, PARIS, France, Apr 4 – The French and Kenyan Governments were on Monday expected to sign deals that will see Sh29 billion, “injected into the Kenyan economy,” according to Foreign Affairs Cabinet Secretary Amina Mohamed, at talks presided over by President Uhuru Kenyatta and French President Francois Hollande.
Presidents Kenyatta and Hollande were scheduled to meet on Monday afternoon following the former’s arrival in Paris on Sunday evening.
Kenya is already the biggest beneficiary of French oversees development assistance and according to State House Spokesperson Manoah Esipisu, the French government has committed Sh88.5 billion to Kenya through the Africa Development Bank; having committed Sh5 billion to the upgrading of slums through the French Development Agency.
“We consider France as a partner not a donor because the work we have been doing together is not the kind that happens when it is a donor-recipient relationship. It is a relationship that France would have even with the developed world with joint ventures where resources coming into the country are investments not aid,” Mohamed said on Monday.
Kenya, she said, was interested in the growth of that partnership and to seeing more of the French in Kenyan investment circles and as visitors to the country.
In that effort, President Kenyatta was also scheduled to meet the Secretary General of the Rungis International Market – the largest wholesale food market in the world – and Pierre Gattaz, the President of MEDEF – an 800,000 member-strong network of French entrepreneurs.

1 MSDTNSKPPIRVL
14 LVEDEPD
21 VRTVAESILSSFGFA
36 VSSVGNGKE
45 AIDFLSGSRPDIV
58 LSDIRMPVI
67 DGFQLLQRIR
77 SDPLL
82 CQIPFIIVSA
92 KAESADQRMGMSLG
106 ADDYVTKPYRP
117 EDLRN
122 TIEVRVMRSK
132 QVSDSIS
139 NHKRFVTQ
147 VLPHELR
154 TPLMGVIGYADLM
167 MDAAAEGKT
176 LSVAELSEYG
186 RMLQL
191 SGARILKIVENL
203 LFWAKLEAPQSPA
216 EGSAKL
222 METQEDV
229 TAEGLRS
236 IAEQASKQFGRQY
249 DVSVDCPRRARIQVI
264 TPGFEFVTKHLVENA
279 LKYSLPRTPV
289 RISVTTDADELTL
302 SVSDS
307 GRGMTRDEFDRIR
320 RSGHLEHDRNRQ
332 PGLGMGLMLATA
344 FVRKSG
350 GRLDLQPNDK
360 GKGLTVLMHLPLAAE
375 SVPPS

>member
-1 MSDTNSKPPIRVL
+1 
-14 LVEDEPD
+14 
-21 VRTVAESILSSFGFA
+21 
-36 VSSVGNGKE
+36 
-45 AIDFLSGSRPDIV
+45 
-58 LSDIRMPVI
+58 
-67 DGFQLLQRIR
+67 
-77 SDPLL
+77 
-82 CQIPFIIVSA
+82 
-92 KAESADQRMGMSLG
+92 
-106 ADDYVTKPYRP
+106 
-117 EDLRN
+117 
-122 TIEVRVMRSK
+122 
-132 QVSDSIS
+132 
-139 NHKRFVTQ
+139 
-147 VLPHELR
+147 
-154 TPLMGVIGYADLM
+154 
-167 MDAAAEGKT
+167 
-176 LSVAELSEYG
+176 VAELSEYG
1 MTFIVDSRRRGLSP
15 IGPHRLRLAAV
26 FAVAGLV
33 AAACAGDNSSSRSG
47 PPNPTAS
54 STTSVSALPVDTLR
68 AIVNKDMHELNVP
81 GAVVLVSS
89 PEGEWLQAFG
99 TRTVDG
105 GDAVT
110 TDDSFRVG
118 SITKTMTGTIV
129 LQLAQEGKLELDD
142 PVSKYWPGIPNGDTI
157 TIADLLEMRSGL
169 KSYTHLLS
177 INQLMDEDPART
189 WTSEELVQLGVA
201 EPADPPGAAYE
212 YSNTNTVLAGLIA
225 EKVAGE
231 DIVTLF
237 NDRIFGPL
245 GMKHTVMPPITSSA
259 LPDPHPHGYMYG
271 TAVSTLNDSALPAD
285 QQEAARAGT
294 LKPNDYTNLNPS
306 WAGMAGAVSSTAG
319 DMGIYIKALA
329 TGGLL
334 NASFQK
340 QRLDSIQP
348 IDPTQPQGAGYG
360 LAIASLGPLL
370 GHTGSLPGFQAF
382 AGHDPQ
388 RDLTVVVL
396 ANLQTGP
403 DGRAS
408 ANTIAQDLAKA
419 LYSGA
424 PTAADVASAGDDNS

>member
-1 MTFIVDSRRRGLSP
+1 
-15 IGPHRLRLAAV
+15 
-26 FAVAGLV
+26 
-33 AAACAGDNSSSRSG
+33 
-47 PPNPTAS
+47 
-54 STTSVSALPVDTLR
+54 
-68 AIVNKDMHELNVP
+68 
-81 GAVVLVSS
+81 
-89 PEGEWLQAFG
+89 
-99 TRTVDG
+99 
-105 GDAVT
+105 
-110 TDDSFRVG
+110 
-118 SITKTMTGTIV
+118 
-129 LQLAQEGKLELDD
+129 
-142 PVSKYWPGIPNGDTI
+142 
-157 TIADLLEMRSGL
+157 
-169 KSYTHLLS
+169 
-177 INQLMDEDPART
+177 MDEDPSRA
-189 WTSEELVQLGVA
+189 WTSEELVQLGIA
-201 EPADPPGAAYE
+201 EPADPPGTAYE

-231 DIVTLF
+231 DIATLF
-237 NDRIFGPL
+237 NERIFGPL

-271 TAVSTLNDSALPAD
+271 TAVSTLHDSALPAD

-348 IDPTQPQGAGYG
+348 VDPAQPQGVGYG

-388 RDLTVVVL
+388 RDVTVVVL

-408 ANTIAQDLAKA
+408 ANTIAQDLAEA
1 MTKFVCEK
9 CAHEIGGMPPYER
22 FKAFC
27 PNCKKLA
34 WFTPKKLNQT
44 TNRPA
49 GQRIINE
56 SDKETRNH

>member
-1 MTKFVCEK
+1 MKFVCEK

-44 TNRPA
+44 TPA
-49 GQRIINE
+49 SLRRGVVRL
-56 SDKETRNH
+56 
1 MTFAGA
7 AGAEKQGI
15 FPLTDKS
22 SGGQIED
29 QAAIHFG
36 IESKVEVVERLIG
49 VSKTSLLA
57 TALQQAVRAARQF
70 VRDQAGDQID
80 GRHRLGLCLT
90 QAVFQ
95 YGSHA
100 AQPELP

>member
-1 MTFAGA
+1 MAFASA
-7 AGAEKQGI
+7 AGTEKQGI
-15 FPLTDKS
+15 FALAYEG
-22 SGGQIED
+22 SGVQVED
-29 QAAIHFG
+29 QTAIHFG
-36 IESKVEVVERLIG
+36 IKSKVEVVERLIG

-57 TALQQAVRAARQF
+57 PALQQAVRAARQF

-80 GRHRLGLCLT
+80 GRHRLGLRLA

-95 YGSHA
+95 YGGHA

On Monday morning he visited the French Intelligence Services after inspecting a Guard of Honour at the Cour des Dome Invalides at a ceremony at which the French government was represented by French Defence Minister Jean-Yves Le Drian.
President Kenyatta was accompanied to the French Intelligence Services headquarters by the Director of the Kenyan National Counter Terrorism Centre Director Ambassador Martin Kimani who told Capital FM News that the global nature of terrorism necessitated timely intelligence sharing across borders.
A hundred and thirty people died in Paris in November last year in co-ordinated terror attacks on a stadium, theatre, restaurants and bars just months before the more recent attacks on Brussels.